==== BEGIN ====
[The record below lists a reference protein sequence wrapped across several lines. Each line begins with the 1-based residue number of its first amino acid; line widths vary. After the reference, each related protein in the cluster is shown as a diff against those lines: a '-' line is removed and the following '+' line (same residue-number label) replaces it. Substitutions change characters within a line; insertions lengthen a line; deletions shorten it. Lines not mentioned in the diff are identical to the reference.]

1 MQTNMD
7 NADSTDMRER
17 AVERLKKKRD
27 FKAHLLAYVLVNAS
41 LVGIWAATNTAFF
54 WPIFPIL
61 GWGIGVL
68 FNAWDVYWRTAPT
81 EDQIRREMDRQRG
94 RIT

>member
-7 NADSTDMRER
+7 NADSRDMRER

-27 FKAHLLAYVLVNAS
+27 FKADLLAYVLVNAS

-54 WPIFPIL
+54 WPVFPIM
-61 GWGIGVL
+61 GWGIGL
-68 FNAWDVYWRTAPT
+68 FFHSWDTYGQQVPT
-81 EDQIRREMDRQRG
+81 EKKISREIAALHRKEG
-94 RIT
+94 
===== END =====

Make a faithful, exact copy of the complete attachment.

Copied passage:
[The record below lists a reference protein sequence wrapped across several lines. Each line begins with the 1-based residue number of its first amino acid; line widths vary. After the reference, each related protein in the cluster is shown as a diff against those lines: a '-' line is removed and the following '+' line (same residue-number label) replaces it. Substitutions change characters within a line; insertions lengthen a line; deletions shorten it. Lines not mentioned in the diff are identical to the reference.]

1 MQTNMD
7 NADSTDMRER
17 AVERLKKKRD
27 FKAHLLAYVLVNAS
41 LVGIWAATNTAFF
54 WPIFPIL
61 GWGIGVL
68 FNAWDVYWRTAPT
81 EDQIRREMDRQRG
94 RIT

>member
-7 NADSTDMRER
+7 NADSRDMRER

-27 FKAHLLAYVLVNAS
+27 FKADLLAYVLVNAS

-54 WPIFPIL
+54 WPVFPIM
-61 GWGIGVL
+61 GWGIGL
-68 FNAWDVYWRTAPT
+68 FFHSWDTYGQQVPT
-81 EDQIRREMDRQRG
+81 EKKISREIAALHRKEG
-94 RIT
+94 